One of the highlights of this two-day conference is the launching this afternoon of the book “Rido: Clan Feuding and Conflict Management in Mindanao”, a collection of studies on the phenomenon written by anthropologists and other social scientists and funded by the Asia Foundation.
The conference comes amidst a week marked by a lessening of tensions following indications that the Glorietta blast was an unfortunate and avoidable accident. Zamboanga as a conference site was almost called off at the height of tensions in Basilan and Sulu in July because some thought that the violence there might spill over in the form of bombs planted in malls and public places here in what is dubbed as the “Latin City of the Philippines.” Like General Santos and Cotabato, this city has been caught in the crossfire in years past due to the intermittent skirmishes that have marked much of Muslim Mindanao since time immemorial.
UGAT has rightfully chosen to tackle the practice of governance as the conference theme this year not so much in celebration of the damaging Fallows diatribe, of course, but to come together to share what new knowledge has been generated to help provide critical understanding of how Filipinos deal with or exercise power and authority – or the lack thereof – whether as one “nation” or as individuals, groups or communities.
Anthropologists, whether as critical academicians or as advocates for indigenous rights and welfare, have reason to take stock of the phenomenon of governance. For much may have changed during the last two decades since the end of the Marcos dictatorship yet so little is felt by the everyday person in what one social historian has referred to as this “changeless land.”
Sunday, October 14, 2007
Volume 16 / 2007
To be uploaded soon
Table of Contents:
Natural Born Sailors? Reconsidering Stereotypes of Filipino Global Seafarers
From Real to Virtual: Ethnography of an On-Line Community
Zona Hildegrade S. Amper
Chismax to the Max: The Celebrity Gossip Economy
Marian C. Reyes
A Black Box-Tinkering Pedagogy
Myfel Joseph Paluga
Norberto Navarrete, Jr
Konserbasyon ng Pamana at ang Antropolohisto sa Panahon ng Globalismo
Download Article Here:
Wednesday, September 12, 2007
Anthropological Association of the Philippines
29th Annual Conference
“The Practice of Governance”
25 to 27 October 2007, Ateneo de Zamboanga University
Sponsor: Philippine Social Science Council and Ateneo de Zamboanga University
“Governance” issues are typically regarded as falling within the purview of political science, economics, sociology, and public administration. Without diminishing the contributions of these disciplines in the development of perspectives to understand and explain the administration of access to and provision of rights, services, and goods, anthropology looks at the interactions of state and non-state organizations. These include the way these interactions are shaped and redefined by strategies and subjectivities of agents pursuing various interests and agenda, including their intended and unintended consequences. At the same time, anthropology views regimes of governance as mediated by culturally and historically constituted (trans)local processes of ordering and regulating all areas of contemporary social life. Accordingly, conference papers will revolve around the following themes:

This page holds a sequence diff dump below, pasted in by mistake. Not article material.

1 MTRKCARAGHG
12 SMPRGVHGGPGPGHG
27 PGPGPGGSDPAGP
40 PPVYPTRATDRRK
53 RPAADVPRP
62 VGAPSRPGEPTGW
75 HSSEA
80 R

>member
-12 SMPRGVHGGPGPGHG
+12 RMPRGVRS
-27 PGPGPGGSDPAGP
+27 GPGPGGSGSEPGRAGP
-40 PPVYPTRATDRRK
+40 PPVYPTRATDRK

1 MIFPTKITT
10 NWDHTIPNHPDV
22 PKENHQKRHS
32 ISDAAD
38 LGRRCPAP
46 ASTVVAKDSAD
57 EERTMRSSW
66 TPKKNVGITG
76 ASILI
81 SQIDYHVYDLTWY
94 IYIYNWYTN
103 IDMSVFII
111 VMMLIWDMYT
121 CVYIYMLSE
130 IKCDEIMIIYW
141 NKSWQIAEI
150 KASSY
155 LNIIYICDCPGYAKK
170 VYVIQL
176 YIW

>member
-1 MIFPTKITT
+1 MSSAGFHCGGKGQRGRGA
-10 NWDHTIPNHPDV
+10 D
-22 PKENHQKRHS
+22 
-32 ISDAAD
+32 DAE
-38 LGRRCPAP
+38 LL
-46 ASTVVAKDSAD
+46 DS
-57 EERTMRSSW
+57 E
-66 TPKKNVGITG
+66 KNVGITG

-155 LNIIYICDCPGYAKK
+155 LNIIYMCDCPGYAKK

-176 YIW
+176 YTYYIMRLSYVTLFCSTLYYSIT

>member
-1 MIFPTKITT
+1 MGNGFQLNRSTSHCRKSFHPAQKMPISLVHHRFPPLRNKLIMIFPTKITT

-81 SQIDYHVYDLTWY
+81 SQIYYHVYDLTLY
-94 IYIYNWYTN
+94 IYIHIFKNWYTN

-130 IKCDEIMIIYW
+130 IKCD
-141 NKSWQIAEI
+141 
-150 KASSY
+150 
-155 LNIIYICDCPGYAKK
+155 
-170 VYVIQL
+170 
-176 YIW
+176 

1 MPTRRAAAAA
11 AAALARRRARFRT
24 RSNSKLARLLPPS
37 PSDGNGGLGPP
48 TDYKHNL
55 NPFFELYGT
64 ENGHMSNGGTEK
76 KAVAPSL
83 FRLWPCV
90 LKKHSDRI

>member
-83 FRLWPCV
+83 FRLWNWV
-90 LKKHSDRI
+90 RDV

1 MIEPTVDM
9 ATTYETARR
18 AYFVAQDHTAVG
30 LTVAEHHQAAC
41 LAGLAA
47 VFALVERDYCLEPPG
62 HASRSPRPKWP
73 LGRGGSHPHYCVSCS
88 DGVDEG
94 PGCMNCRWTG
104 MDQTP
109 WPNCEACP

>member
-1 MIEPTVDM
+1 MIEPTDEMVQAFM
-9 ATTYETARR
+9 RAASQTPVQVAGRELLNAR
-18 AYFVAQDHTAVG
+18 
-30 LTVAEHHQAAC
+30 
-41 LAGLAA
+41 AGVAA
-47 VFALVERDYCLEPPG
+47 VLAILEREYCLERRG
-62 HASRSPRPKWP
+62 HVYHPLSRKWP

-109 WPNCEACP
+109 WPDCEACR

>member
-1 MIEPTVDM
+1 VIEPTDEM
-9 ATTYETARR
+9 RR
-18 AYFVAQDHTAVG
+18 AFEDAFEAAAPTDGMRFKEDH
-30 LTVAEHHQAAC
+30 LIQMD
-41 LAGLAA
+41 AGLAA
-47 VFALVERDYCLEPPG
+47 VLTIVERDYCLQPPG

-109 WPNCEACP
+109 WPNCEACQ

- conflict resolution and peace-building
- customary justice system
- asserting citizenship and entitlements
- culture of corruption (with audit and performance)
- urban governanceheritage (tangible, intangible, natural)
- ethnography of state violence
- governance and the regulation of kinship, gender and family
- P1,800 (early registration until OCTOBER 12, 2007)
- Please deposit registration fee to PNB CA#275-830432-1 and submit registration information (name, institutional affiliation, mailing address, home/office phone no., mobile no., e-mail address) and copy of deposit slip by fax (+63-2-9263993), e-mail (email@example.com) or mail (UGAT Office, Philippine Social Science Bldg., Commonwealth Ave., Quezon City). Registration forms can be downloaded at www.geocities.com/ugat_aap.
- P2,500 (regular registration, walk-in)
- P2,250 (regular student rate, walk-in)
The registration fee covers the conference kit, half-day city tour, lunch and 2 snacks. Information on accommodations can be found at www.geocities.com/ugat_aap.
Saturday, June 23, 2007
July: "'Cutting Edge Anthropology' in the US" (a discussion on hierarchies and carreers in Anthropology Departments in the US with Dr. Martin Manalansan, formerly with the UP Department of Anthropology, now based in Illinois)
August: "Where are UP Anthropology Alumni Today?", "'Public Interest Anthropology' and the Huluga Case", "Landmarks in UGAT History"
September: "'Knowledge Production in Anthropology in UP Diliman', a survey of MA/PhD topics through the years" (presented by Eufracio Abaya)
November: "Paradoxes in Philippine Education: Views from Anthropology"
January: "Ethics and politics of Archaeological Heritage Conservation" , "More UGAT History"
February: "Huluga, Himulugan, and other sites of archaeological significance in Cagayan de Oro"
May 3, 2008: "The Politics of Knowledge Production and Consumption in Philippine Education: Insights from Anthropology"The aim is to continue to hold these informal gatherings every third Saturday of the Month.
Monday, February 26, 2007
The U.P. Center for Ethnomusicology
in cooperation with the
Musical Arts and Research ManagementFoundation, Inc.
Office for Initiatives in Culture and the Arts
Musicological Society of the Philippines
Ugnayang Pang-Agham Tao, Inc.
THEORIES OF PERFORMANCE IN THE MUSICS OF ASIA: A SYMPOSIUM
Inter-Active Forum on the Musics from Burma, China, Indonesia, Iran, Japan, Singapore, Thailand, and the Philippines
27-28 February 2007
Abelardo Hall Auditorium
University of the Philippines Diliman
The Symposium on "The Theories of Performances of the Musics of Asia" is a meeting of experts from Myanmar (Burma), Indonesia, Iran, Okinawa Japan, the Philippines, Singapore, and Thailand, to present and demonstrate the uniqueness of both Asian music performance practice from both traditional and contemporary perspectives. The symposium shall be conducted in a round-table exchange consist of semi-formal presentations as well as free-wheeling discussion among the experts (presenters, reactors, demonstrators) , with time allocations for openforum.
In 2002, the Center for Ethnomusicology hosted the Conference of the Asia-Pacific Society for Ethnomusicology with its theme: A Search for a New Theory of Music in Asia. This event generated a new awareness in viewing the musical cultures of Asia as truly a source of are thinking of musical values and understanding. The present event, though much more modest than the APSE conference, is intended to pursue the same goal. Having been authored by the founder of the UP Center for Ethnomusicology, National Artist José M. Maceda., this search for new understanding is partly to further substantiate his vision of a renaissance in the musics of Asia.